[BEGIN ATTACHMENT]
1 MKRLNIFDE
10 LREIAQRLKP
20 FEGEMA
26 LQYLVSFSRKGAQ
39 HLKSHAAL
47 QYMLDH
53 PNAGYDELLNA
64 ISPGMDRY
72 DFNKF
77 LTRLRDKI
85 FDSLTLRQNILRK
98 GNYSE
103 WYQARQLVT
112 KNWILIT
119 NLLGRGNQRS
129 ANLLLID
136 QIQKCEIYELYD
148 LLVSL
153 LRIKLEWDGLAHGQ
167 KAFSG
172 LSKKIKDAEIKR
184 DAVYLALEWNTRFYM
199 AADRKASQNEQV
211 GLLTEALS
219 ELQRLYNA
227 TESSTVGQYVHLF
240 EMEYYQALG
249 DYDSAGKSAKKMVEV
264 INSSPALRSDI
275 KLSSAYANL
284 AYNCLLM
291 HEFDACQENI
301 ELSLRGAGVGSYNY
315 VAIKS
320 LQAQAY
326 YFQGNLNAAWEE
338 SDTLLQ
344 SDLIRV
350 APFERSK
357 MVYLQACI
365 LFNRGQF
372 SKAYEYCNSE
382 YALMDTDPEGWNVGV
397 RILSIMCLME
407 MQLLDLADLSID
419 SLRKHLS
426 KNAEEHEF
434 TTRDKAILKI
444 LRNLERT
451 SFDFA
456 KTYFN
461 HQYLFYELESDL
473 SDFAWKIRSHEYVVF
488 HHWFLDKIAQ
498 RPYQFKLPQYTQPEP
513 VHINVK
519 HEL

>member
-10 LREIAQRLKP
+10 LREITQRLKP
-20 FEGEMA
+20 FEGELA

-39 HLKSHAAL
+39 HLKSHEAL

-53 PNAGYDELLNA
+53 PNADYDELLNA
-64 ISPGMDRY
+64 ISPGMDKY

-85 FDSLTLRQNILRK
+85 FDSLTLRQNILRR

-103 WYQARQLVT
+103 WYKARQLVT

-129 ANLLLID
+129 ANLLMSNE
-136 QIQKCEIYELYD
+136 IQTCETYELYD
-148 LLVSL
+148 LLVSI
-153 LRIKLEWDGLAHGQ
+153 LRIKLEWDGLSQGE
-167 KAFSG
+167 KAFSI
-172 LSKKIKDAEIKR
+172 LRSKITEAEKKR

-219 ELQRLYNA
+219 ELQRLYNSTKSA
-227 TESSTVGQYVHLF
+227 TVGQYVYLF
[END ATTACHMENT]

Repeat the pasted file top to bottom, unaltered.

1 MKRLNIFDE
10 LREIAQRLKP
20 FEGEMA
26 LQYLVSFSRKGAQ
39 HLKSHAAL
47 QYMLDH
53 PNAGYDELLNA
64 ISPGMDRY
72 DFNKF
77 LTRLRDKI
85 FDSLTLRQNILRK
98 GNYSE
103 WYQARQLVT
112 KNWILIT
119 NLLGRGNQRS
129 ANLLLID
136 QIQKCEIYELYD
148 LLVSL
153 LRIKLEWDGLAHGQ
167 KAFSG
172 LSKKIKDAEIKR
184 DAVYLALEWNTRFYM
199 AADRKASQNEQV
211 GLLTEALS
219 ELQRLYNA
227 TESSTVGQYVHLF
240 EMEYYQALG
249 DYDSAGKSAKKMVEV
264 INSSPALRSDI
275 KLSSAYANL
284 AYNCLLM
291 HEFDACQENI
301 ELSLRGAGVGSYNY
315 VAIKS
320 LQAQAY
326 YFQGNLNAAWEE
338 SDTLLQ
344 SDLIRV
350 APFERSK
357 MVYLQACI
365 LFNRGQF
372 SKAYEYCNSE
382 YALMDTDPEGWNVGV
397 RILSIMCLME
407 MQLLDLADLSID
419 SLRKHLS
426 KNAEEHEF
434 TTRDKAILKI
444 LRNLERT
451 SFDFA
456 KTYFN
461 HQYLFYELESDL
473 SDFAWKIRSHEYVVF
488 HHWFLDKIAQ
498 RPYQFKLPQYTQPEP
513 VHINVK
519 HEL

>member
-10 LREIAQRLKP
+10 LREITQRLKP
-20 FEGEMA
+20 FEGELA

-39 HLKSHAAL
+39 HLKSHEAL

-53 PNAGYDELLNA
+53 PNADYDELLNA
-64 ISPGMDRY
+64 ISPGMDKY

-85 FDSLTLRQNILRK
+85 FDSLTLRQNILRR

-103 WYQARQLVT
+103 WYKARQLVT

-129 ANLLLID
+129 ANLLMSNE
-136 QIQKCEIYELYD
+136 IQTCETYELYD
-148 LLVSL
+148 LLVSI
-153 LRIKLEWDGLAHGQ
+153 LRIKLEWDGLSQGE
-167 KAFSG
+167 KAFSI
-172 LSKKIKDAEIKR
+172 LRSKITEAEKKR

-219 ELQRLYNA
+219 ELQRLYNSTKSA
-227 TESSTVGQYVHLF
+227 TVGQYVYLF